• Consider immediately what you plan to do next. Any experienced lawyer should ask you this as one of the first questions as it will drive the process and influence the figures and timing.
• If you need to take some heat out of the situation, ask for a period of paid leave.

For employers:-
• Take advice and have a clear strategy before you start the process. Too often an employer will start the process without proper preparation and/or planning.
• Decide how much risk you are willing to take at the outset
• Use the law which allows you to have pre-termination discussions.
• Don’t be too mean and make a silly offer.
• Make a fair offer at the outset and stick by it.
• Consider the use of benefits that might sweeten the deal, but not cost too much, such as:-
o Giving the employee equipment (such as the iPhone he or she is attached to)
o Extended benefits
o Outplacement
o Reference
o Good leaver benefits if shares are involved
• Agree to contribute to the employee’s legal fees, but not too much. Why pay to receive a long letter from the employee’s lawyer that is rather dull and won’t change your mind anyway.
• Take advantage of tax free exemptions and structure payments in manner which might benefit employer and employee (if this can be done)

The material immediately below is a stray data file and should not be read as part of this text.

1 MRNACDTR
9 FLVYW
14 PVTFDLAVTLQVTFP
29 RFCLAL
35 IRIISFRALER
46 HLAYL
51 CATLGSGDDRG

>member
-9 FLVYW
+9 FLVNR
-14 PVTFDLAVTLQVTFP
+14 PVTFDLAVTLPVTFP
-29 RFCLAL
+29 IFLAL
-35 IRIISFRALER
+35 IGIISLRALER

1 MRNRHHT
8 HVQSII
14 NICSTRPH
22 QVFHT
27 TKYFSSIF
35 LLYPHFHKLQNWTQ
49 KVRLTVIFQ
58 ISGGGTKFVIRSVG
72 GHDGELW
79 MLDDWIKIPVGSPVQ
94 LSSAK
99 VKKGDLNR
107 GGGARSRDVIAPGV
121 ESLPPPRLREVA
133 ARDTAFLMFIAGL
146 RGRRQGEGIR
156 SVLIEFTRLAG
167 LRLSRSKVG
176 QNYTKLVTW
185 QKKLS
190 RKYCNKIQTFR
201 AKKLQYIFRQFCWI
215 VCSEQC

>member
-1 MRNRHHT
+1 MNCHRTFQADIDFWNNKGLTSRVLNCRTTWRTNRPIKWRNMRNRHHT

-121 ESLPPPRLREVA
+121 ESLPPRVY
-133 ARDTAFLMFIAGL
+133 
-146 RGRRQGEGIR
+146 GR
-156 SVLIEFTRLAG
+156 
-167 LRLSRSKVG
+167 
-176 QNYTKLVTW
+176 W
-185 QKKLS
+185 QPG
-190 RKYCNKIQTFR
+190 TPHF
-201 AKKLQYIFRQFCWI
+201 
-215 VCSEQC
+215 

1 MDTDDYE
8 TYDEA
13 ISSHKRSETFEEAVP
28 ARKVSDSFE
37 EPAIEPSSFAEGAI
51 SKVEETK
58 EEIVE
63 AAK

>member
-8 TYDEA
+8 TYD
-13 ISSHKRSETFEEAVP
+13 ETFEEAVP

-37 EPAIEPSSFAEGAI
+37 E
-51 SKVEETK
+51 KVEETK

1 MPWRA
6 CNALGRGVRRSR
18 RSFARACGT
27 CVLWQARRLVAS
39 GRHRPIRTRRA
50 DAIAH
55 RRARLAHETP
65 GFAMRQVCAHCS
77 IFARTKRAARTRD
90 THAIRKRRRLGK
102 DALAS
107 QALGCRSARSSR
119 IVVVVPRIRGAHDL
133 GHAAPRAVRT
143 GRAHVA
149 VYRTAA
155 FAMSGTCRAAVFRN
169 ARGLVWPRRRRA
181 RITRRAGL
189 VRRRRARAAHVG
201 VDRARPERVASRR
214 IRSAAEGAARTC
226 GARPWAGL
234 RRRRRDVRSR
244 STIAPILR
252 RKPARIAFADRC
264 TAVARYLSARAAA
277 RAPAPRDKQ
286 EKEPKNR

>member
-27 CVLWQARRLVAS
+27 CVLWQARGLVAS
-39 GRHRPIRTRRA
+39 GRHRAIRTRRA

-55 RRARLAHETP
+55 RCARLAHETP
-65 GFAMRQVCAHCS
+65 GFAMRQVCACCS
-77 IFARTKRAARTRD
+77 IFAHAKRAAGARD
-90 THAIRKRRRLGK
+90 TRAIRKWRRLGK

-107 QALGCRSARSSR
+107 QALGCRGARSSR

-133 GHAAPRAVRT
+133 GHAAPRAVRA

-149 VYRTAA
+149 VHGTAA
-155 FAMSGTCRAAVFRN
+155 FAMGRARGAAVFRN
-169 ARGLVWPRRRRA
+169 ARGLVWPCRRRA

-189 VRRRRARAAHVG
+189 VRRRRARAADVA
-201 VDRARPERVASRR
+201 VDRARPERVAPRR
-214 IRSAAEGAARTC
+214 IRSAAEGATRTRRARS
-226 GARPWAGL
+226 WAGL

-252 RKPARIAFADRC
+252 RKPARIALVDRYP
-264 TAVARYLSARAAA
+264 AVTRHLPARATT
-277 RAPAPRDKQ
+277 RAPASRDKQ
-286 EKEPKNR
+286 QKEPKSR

For lawyers (acting for employees):-
• Ask at the outset what the employee plans to do next. Plan your strategy around this. This sounds obvious but it does not happen every time.
• Consider how important the employee’s brand and reputation is to him or her?
• Don’t make crazy offers or unrealistic statements about your client’s loss or job prospects.
• Before you write a letter damning the process and threatening all manner of claims, consider who will receive your letter and whether its really going to influence/help the process.
• Be creative and try and help the employer move to where you want to be. Many employers don’t have high quality advice and might miss something that can help the deal to go through.
• Be realistic with your client. It’s harder to recommend acceptance of a deal if you have oversold what might be achieved at the outset.

An unexpected departure from employment is not uncommon for senior employees. Businesses change and time changes. Sometimes the face simply no longer fits. So, there may be no choice as to whether to leave but there is often a choice as to how the departure is handled and whether this is handled well or badly.

If you (employer or employee) can handle a departure so both parties feel that it was fair, controlled and well documented then the parting of the ways need not be so bad. At least the employee who has left doesn’t need to do what the departed footballer has to do when he runs onto the pitch the following season wearing the opponent’s shirt.